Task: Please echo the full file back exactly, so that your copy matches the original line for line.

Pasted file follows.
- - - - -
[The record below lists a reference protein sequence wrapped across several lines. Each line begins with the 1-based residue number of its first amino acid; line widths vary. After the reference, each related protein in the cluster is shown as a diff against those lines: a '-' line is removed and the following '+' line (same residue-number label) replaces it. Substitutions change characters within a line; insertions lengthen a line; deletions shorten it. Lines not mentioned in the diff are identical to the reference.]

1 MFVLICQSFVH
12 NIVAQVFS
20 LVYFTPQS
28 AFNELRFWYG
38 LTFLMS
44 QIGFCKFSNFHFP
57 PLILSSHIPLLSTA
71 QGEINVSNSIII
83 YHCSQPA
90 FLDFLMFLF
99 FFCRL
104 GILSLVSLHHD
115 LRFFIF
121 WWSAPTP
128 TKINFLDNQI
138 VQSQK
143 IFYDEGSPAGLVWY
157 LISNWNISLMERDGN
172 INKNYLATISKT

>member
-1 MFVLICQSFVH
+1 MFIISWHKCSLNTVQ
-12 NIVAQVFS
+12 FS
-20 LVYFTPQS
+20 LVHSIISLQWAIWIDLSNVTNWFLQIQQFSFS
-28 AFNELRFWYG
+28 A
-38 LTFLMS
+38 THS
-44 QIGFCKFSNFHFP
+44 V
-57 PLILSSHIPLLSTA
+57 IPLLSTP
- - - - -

[The record below lists a reference protein sequence wrapped across several lines. Each line begins with the 1-based residue number of its first amino acid; line widths vary. After the reference, each related protein in the cluster is shown as a diff against those lines: a '-' line is removed and the following '+' line (same residue-number label) replaces it. Substitutions change characters within a line; insertions lengthen a line; deletions shorten it. Lines not mentioned in the diff are identical to the reference.]

1 MFVLICQSFVH
12 NIVAQVFS
20 LVYFTPQS
28 AFNELRFWYG
38 LTFLMS
44 QIGFCKFSNFHFP
57 PLILSSHIPLLSTA
71 QGEINVSNSIII
83 YHCSQPA
90 FLDFLMFLF
99 FFCRL
104 GILSLVSLHHD
115 LRFFIF
121 WWSAPTP
128 TKINFLDNQI
138 VQSQK
143 IFYDEGSPAGLVWY
157 LISNWNISLMERDGN
172 INKNYLATISKT

>member
-1 MFVLICQSFVH
+1 MFIISWHKCSLNTVQ
-12 NIVAQVFS
+12 FS
-20 LVYFTPQS
+20 LVHSIISLQWAIWIDLSNVTNWFLQIQQFSFS
-28 AFNELRFWYG
+28 A
-38 LTFLMS
+38 THS
-44 QIGFCKFSNFHFP
+44 V
-57 PLILSSHIPLLSTA
+57 IPLLSTP